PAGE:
Verify that $\frac{\pi}{4} = 1-\frac{1}{3}+\frac{1}{5}-\frac{1}{7}+....$ can be found via a Fourier series for $x$ in $-\pi\lt x \le \pi$

Using the general Fourier series expansion: $$f(x)=\frac{a_0}{2}+ \sum_{r=1}^{r=\infty}\left(a_r\cos\left(\frac{2\pi r x}{T}\right)+b_r\sin\left(\frac{2\pi r x}{T}\right)\right)\space\space\space\space\space\space\space\space\space\space\space\space\space\space\space\color{blue}{(1)}$$ and noting that $f(x)=x$ is odd such that only the sine terms contribute to the sum. Here $T$ is the period of the function.

Taking $T$ to be $2\pi$. To find the coefficients $b_r$ I used $$b_r= \frac{2}{T}\int_{-\pi}^{\pi}f(x)\sin\left(\frac{2 \pi r x}{T}\right)=\frac{2}{2\pi}\int_{-\pi}^{\pi}f(x)\sin\left(\frac{2 \pi r x}{2\pi}\right)=\frac{4}{2\pi}\int_{0}^{\pi}x\sin(rx)=\left[-\frac{2}{\pi}\frac{x\cos(rx)}{r}\right]_{x=0}^{\pi}+\frac{2}{\pi}\int_{x=0}^{\pi}\frac{\cos(rx)}{r}\mathrm{d}x=-\frac{2\pi (-1)^r}{\pi r}+ \left[\frac{2}{\pi}\frac{\sin(rx)}{r^2}\right]_{x=0}^{\pi}=-2\frac{(-1)^r}{r}=2\frac{(-1)^{r+1}}{r}$$

To find $a_0$ I used $$a_0=\color{red}{\frac{2}{T}\int_{-\pi}^{\pi}f(x)\mathrm{d}x=\frac{2}{2\pi}\int_{-\pi}^{\pi}x\mathrm{d}x}=0$$

Insertion of $a_0$ and $b_r$ into $\color{blue}{(1)}$ yields $$f(x) = x =2\sum_{r=1}^{\infty}\frac{(-1)^{r+1}}{r}\sin(rx)$$ as the Fourier series for $f(x)=x$ in $-\pi\lt x \le \pi$

Now setting $x=\frac{\pi}{2}$ in the expression found for $f(x)$ yields $$\frac{\pi}{4} = 1-\frac{1}{3}+\frac{1}{5}-\frac{1}{7}+....$$ as required.

Finally, my question involves the part of the calculation coloured $\color{red}{red}$. I do not understand the origin of this formula since it was given to me without proof in a text book.

In order for the above calculation to be plausible I need to know the derivation and meaning of the left hand side of the general formula marked red for computing $a_0$.

Could someone please explain where this equation comes from?

Or, put in another way, should I use $$a_r = \frac{2}{T}\int_{-\pi}^{\pi}f(x)\cos\left(\frac{2 \pi r x}{T}\right)\mathrm{d}x$$$$=\frac{2}{2\pi}\int_{-\pi}^{\pi}f(x)\cos\left(\frac{2 \pi r x}{2\pi}\right)\mathrm{d}x$$$$=\frac{1}{\pi}\int_{-\pi}^{\pi}f(x)\mathrm{d}x= \frac{1}{\pi}\int_{-\pi}^{\pi}x\mathrm{d}x=a_0=0$$ formula with $r=0$ even though I don't have any cosine terms in my series?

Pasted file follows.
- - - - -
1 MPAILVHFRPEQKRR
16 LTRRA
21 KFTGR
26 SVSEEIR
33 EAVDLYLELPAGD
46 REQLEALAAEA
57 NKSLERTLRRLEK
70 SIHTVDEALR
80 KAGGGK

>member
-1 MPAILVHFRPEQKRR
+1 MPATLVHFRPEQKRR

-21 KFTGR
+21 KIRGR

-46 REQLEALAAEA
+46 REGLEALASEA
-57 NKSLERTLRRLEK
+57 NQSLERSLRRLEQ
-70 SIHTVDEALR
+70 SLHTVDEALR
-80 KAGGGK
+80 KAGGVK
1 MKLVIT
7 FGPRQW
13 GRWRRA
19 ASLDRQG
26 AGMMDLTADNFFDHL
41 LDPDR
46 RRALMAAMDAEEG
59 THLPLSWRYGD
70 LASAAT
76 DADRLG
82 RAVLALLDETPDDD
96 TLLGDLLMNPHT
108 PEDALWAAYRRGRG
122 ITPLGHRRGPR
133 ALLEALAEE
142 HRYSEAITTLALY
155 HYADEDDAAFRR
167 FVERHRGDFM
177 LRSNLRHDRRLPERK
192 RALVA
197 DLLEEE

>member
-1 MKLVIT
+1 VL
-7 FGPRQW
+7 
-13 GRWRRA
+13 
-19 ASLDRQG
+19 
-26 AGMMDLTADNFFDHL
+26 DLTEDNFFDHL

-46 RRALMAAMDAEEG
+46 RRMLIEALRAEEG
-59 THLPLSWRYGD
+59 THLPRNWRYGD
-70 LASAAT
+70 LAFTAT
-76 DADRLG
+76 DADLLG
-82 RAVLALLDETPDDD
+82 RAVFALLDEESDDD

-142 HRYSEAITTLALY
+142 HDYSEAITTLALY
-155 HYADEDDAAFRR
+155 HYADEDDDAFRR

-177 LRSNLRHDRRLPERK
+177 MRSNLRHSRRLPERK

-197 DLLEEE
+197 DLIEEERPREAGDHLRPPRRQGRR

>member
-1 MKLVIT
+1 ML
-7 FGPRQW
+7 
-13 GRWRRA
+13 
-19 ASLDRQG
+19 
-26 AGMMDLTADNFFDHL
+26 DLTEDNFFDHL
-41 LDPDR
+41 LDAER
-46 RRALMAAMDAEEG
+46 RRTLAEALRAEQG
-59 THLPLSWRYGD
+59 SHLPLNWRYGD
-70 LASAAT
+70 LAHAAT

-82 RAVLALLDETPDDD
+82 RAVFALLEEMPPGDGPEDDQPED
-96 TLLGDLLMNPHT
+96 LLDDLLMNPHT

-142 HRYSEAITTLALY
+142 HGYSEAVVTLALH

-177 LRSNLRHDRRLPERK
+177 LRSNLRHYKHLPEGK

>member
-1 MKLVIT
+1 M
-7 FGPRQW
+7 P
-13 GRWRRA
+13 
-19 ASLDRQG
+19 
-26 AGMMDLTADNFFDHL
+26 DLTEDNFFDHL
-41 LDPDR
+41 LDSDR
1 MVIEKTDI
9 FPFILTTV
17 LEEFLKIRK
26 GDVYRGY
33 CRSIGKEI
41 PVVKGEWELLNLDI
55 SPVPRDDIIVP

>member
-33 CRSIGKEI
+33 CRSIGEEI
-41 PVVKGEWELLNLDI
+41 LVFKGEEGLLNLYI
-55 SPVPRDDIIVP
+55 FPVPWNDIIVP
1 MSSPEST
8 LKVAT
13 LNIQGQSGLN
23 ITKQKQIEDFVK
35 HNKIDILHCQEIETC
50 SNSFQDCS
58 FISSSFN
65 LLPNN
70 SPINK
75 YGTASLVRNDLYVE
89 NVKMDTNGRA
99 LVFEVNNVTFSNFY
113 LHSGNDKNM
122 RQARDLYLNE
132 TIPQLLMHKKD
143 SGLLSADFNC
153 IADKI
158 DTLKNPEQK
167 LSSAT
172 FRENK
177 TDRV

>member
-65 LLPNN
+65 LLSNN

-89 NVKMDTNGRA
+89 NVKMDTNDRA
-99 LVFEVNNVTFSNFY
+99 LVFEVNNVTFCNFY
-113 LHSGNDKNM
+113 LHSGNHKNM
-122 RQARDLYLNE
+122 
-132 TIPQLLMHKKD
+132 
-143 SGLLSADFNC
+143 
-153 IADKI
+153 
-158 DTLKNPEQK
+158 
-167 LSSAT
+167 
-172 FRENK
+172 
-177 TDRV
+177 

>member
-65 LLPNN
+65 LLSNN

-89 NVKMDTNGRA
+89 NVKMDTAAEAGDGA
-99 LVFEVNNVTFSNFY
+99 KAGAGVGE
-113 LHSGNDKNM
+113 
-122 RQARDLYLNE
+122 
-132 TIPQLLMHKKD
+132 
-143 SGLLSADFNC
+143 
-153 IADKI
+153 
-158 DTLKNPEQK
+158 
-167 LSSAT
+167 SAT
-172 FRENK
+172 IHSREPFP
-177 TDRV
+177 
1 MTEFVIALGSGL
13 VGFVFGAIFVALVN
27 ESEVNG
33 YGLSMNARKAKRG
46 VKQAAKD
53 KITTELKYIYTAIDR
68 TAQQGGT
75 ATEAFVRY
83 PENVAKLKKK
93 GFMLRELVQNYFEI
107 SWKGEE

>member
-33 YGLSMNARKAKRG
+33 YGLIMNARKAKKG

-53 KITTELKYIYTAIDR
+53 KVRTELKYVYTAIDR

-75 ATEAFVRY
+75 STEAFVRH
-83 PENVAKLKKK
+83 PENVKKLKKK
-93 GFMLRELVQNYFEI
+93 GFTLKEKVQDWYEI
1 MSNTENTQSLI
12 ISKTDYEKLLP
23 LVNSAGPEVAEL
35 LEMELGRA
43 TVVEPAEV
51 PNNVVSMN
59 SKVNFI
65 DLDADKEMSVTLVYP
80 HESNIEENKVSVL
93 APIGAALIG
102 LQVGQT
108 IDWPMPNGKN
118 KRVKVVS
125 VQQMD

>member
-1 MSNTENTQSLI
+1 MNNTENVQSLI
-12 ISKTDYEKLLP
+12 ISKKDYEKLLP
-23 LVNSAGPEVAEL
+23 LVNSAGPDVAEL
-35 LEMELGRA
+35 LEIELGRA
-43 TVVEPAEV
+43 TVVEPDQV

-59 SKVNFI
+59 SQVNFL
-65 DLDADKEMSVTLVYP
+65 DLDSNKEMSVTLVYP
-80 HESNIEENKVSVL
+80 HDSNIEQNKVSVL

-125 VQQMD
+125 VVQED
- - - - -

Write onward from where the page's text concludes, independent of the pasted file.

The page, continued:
Thank you

Kindest regards,

Blaze.

Fourier Series is defined as $$f(x)=\frac{a_0}{2}+ \sum_{r=1}^{r=\infty}\left(a_r\cos\left(\frac{2\pi r x}{T}\right)+b_r\sin\left(\frac{2\pi r x}{T}\right)\right)\space\space\space\space\space\space\space\space\space\space\space\space\space\space\space\color{blue}{(1)}$$

For $r>0$ You can obtain the coefficients using the formulas you wrote down first. For the case $r=0$ you have to use the formula for $a_r$

$$a_r=\frac{2}{T}\int_{-\pi}^{\pi}f(x)\cos{(\frac{2\pi rx}{T})}\mathrm{d}x$$

and set $r = 0$. Applying this will lead to $f(x)\cos(\frac{2\pi x\cdot0}{T})=f(x)\cos(0)=f(x)$. Now integrate this from $-\pi$ to $\pi$ and multiply this by $\frac{2}{T}$ to get what is written in red.

Alternatively:

• You can also conclude $a_n=0\space \forall n\geq0$ as $f(x)$ is odd.
• Another way to see that $a_0=0$ can be obtained by pluging in $x=0$ into the series, as all sine terms will vanish and $a_r=$ in the sum we directly obtain: $$f(0)=x|_{x=0}=0=\frac{a_0}{2}$$
• What is $n$? I haven't defined $n$ anywhere in my proof. Sep 19, 2015 at 9:25
• sorry, edited my post. I always work with $n$ as summation index :D. Sep 19, 2015 at 9:26
• Yes. Using the formula for the $a_r$ coefficients would be the more algorithmic way in solving this task. But if you know that a function is odd (all $a_r=0$) or even (all $b_r=0$), you can save alot of useless calculations. Actually this "red" step is not necessary, because the fact that $f(x)$ is odd implies that all $a_r=0 \forall r \geq 0$, which trivially includes $a_0=0$. Sep 19, 2015 at 9:35
• Sorry, had real problems then with the Latex in the comments; I have edited my post in accordance to what you suggested. I'm still a bit confused as to why I can just set $r=0$ in that formula for $a_r$ when there are no such terms in my series? Sep 19, 2015 at 9:56
• The formula is a general formula for all $a_r$, and imagine the constant term beeing the cosine term with $r_0$, the division by $2$ is just a tricky way to be able to use the general formula for all $a_r$. Btw you can always use the formulas for $a_r$ and $b_r$ is is not important if you have cosine or sine terms. Using the formula will just help you to obtain the coefficients. If all $b_r=0$ you can conclude that there are no sine terms involved, if all the $a_r=0$ you can conclude that there are no cosine terms and no constant term. Sep 19, 2015 at 10:00

Also related but not directly an answer to the question is that the Taylor expansion for $\arctan(x), x = 1$ gives exactly the same series.

Another interesting exercise would then be to try and find a connection between the fourier series and mentioned Taylor expansion. Arctan is related to tan which is related to sin and cos which are related to fourier series and transforms...

• Yes, it sure is interesting to see how the same series can be found from two different approaches :) Sep 19, 2015 at 18:21